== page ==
Ugh! This is great that you can have such an impact through a public policy choice (that is, if you choose to fund LARC through public policy), but so frustrating that so many on the right are opposed. As I’ve said before, if you really want fewer abortions (and teen pregnancies, etc.) you should want an IUD in any woman who possibly wants one. Pro-life people should be fighting for that, not against it. So, what’s up? Honestly, I think the answer is explained to a considerable degree by Erik Erickson’s response to the Hobby Lobby decision:
My religion trumps your “right” to employer subsidized consequence free sex.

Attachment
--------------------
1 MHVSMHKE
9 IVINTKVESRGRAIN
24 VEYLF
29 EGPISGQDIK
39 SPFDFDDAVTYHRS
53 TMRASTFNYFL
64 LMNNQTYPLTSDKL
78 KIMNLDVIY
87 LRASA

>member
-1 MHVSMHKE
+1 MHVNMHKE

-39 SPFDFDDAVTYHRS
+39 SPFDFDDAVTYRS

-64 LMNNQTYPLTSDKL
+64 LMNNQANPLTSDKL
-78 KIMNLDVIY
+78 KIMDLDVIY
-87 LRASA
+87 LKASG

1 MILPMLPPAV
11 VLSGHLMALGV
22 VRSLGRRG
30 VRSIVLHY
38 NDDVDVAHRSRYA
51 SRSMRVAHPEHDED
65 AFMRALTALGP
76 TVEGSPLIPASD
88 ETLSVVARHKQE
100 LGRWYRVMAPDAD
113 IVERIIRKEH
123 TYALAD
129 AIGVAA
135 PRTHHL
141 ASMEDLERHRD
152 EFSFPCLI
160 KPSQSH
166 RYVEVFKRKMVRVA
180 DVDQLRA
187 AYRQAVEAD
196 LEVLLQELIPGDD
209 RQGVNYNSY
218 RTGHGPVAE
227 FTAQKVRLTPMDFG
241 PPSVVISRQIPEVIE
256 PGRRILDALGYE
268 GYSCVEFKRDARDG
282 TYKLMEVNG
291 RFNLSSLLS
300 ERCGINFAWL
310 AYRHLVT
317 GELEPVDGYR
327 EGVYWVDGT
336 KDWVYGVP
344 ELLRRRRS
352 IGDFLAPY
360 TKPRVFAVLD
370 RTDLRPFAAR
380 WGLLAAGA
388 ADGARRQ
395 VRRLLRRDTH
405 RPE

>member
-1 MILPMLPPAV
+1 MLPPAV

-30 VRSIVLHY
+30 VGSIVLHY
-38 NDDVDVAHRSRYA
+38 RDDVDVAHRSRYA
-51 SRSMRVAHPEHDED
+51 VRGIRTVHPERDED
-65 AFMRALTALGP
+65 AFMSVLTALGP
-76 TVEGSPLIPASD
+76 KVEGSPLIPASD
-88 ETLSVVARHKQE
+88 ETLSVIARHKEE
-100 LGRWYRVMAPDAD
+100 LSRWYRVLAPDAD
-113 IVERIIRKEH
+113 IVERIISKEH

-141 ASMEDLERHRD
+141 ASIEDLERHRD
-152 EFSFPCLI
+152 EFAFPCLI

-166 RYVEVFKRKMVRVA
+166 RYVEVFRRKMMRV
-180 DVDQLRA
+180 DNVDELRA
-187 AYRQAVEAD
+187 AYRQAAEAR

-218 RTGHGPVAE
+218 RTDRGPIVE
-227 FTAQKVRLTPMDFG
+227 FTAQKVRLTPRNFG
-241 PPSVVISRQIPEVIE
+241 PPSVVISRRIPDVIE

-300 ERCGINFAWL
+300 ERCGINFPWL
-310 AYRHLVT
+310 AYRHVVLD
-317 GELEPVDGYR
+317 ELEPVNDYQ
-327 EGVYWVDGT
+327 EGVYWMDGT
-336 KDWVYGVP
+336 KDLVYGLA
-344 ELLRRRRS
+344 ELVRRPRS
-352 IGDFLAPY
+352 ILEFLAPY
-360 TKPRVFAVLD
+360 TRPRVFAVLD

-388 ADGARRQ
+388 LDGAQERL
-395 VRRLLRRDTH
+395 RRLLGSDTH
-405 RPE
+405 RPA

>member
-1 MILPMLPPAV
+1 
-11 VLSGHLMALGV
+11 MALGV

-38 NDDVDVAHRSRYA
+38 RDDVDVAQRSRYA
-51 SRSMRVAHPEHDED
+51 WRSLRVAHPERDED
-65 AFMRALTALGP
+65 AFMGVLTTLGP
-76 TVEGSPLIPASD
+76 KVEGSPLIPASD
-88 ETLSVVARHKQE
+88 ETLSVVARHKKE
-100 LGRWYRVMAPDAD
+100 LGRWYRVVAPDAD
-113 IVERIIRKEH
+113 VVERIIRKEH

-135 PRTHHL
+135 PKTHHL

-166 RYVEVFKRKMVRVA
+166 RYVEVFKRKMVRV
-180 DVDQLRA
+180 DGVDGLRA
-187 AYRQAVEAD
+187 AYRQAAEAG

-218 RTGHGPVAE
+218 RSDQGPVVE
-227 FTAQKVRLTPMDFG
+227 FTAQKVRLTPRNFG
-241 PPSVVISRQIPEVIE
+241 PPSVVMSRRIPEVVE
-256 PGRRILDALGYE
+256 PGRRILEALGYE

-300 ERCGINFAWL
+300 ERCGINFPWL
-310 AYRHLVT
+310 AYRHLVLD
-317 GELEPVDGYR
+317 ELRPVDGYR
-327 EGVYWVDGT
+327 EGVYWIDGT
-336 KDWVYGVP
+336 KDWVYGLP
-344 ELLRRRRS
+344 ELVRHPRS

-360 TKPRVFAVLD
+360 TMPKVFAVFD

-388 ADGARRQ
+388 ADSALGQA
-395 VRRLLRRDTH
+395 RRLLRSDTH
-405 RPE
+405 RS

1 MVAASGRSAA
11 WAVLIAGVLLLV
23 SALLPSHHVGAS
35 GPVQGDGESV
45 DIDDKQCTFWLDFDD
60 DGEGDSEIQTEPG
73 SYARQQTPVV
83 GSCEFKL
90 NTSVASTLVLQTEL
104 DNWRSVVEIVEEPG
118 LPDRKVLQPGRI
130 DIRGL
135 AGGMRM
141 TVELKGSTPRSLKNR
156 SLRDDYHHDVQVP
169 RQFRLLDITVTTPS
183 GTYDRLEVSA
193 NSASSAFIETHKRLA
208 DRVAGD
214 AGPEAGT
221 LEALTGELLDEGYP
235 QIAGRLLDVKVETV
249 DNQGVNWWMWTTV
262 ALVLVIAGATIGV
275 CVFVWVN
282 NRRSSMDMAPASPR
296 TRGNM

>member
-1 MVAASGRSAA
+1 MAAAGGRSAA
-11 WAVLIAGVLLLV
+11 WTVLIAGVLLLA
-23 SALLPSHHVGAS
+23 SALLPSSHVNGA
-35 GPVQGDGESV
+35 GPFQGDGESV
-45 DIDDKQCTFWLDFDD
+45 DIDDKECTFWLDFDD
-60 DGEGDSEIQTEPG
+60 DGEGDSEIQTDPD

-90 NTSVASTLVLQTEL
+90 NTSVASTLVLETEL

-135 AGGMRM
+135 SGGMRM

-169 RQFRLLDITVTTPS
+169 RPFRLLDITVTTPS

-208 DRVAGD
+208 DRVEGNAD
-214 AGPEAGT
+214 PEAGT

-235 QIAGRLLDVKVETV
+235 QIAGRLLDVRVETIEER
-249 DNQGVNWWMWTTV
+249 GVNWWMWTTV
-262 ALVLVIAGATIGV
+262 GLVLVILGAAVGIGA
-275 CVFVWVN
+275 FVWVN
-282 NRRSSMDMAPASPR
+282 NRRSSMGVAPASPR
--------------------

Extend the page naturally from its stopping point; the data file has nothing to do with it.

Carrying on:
Yep. When you get right down to is, a huge amount of the opposition is simply based on medieval notions of female sexuality. It’s pathetic, but sadly, something that is causing more unwanted pregnancies (which are bad for mothers and babies) and more abortions.
July 2, 2014 1 Comment
1) A new post from Kevin Drum that explains that the decision really isn’t about abortion, but actually birth control:
That was then, this is now:
The Supreme Court on Tuesday confirmed that its decision a day earlier extending religious rights to closely held corporations applies broadly to the contraceptive coverage requirement in the new health care law, not just the handful of methods the justices considered in their ruling….Tuesday’s orders apply to companies owned by Catholics who oppose all contraception. Cases involving Colorado-based Hercules Industries Inc., Illinois-based Korte & Luitjohan Contractors Inc. and Indiana-based Grote Industries Inc. were awaiting action pending resolution of the Hobby Lobby case.